Los Angeles District Attorney Ira Reiner announced today that he does not have enough evidence to pursue a political corruption charge against Rep. Bobbi Fiedler (R-Calif.) and will not oppose her attorneys' motion for dismissal.
But the delight among supporters of the three-term member of Congress and her campaign for the U.S. Senate was muted by Reiner's insistence that he will follow through on charges against Fiedler's top aide and fiance, Paul Clarke.
Clarke is accused in an indictment of offering Republican state Sen. Ed Davis $100,000 to withdraw from the U.S. Senate race.
"I am absolutely perplexed at why they are continuing with this thing," Fiedler said in an interview from Washington. "You've got two innocent people here. I am absolutely perplexed that they are still wasting the people's money."
Reiner told reporters that his office "will not oppose the motion to dismiss, simply because the evidence [against Fiedler] is not sufficient."
His office had originally recommended that a county grand jury indict Clarke but not Fiedler. After several votes, the grand jurors ignored the recommendation and charged both with violating an obscure state law that carries a maximum three-year prison sentence.
John Yzurdiaga, an attorney for Clarke, said the decision not to prosecute Fiedler is no surprise because secret tape recordings of her conversations with Davis' campaign manager, Martha Zilm, showed that Fiedler made no offer of any kind.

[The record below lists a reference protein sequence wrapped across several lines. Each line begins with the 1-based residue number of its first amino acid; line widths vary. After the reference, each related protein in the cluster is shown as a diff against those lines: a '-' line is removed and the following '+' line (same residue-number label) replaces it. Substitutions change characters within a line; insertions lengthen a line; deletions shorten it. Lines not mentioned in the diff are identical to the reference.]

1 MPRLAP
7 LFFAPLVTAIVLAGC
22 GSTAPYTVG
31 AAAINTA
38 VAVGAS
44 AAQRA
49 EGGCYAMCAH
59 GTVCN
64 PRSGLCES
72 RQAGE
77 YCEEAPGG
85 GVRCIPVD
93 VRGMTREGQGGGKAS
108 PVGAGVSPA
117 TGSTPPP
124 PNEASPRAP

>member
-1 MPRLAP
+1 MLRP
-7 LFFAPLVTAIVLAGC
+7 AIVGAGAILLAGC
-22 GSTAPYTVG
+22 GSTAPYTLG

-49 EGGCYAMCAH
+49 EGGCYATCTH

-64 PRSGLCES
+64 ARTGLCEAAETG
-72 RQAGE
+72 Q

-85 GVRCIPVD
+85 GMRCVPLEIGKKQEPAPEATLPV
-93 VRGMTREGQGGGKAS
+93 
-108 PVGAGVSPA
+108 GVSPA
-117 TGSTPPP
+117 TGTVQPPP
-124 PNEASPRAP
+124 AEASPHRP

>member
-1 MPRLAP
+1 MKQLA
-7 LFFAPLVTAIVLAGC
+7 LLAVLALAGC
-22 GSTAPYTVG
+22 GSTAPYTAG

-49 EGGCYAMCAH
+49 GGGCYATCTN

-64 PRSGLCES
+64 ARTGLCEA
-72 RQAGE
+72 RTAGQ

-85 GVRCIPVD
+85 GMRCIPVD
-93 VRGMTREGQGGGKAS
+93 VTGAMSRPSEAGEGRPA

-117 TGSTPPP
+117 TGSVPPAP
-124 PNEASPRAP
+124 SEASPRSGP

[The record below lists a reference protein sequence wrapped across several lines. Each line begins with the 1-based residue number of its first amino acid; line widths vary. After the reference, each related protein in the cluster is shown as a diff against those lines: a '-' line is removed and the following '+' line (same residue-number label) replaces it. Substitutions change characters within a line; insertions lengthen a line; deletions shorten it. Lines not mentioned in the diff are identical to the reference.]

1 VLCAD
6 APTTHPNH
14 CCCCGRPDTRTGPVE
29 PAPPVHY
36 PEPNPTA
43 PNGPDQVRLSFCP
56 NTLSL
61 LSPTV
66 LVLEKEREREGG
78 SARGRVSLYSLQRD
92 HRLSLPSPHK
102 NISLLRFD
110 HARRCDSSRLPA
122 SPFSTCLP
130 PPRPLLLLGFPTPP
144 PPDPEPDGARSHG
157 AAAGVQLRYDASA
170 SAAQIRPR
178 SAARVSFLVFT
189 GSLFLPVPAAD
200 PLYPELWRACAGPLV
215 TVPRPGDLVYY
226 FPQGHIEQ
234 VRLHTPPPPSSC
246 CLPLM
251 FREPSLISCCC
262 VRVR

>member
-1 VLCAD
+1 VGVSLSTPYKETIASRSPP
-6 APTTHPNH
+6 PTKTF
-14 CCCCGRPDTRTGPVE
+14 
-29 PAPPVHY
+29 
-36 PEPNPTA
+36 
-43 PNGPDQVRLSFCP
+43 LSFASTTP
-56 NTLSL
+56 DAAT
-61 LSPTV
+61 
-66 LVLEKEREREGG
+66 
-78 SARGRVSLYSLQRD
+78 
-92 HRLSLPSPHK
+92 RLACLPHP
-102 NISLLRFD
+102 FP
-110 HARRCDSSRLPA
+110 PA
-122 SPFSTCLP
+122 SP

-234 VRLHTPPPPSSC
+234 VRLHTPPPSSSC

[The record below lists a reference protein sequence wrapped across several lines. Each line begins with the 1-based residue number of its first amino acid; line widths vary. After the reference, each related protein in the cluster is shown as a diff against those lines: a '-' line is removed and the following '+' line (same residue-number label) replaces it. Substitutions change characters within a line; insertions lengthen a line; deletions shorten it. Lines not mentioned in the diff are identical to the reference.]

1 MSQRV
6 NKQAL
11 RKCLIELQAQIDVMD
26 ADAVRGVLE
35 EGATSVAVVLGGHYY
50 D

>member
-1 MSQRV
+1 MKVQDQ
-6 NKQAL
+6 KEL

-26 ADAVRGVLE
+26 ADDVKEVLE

Yzurdiaga said that, even without Reiner's help, he thinks that he can persuade Superior Court Judge Robert T. Altman to dismiss charges against Clarke.
Although Clarke can be heard on the tapes offering Fiedler's help in retiring Davis' $100,000 campaign debt, "all the guy is talking about is an endorsement" of Fiedler's campaign in return, not an offer to drop from the race, the attorney said.
In court papers filed Tuesday, attorneys Yzurdiaga and Herbert Steinberg argue that Clarke thought that Davis had already decided to drop out of the crowded Republican primary when Clarke began discussions with Zilm, who cooperated with prosecutors and carried a recording device.
The attorneys also cited an opinion by Steven R. Ross, general counsel to the clerk of the U.S. House of Representatives, asserting that federal election law preempts state law in U.S. Senate races and that Reiner had no right to use the state law.
Reiner, in an interview, said his staff thinks that the federal law allows state intervention in bribery cases. He said Clarke knew the deal was for Davis to drop out of the race, not merely endorse Fiedler, because Zilm said so on the tapes.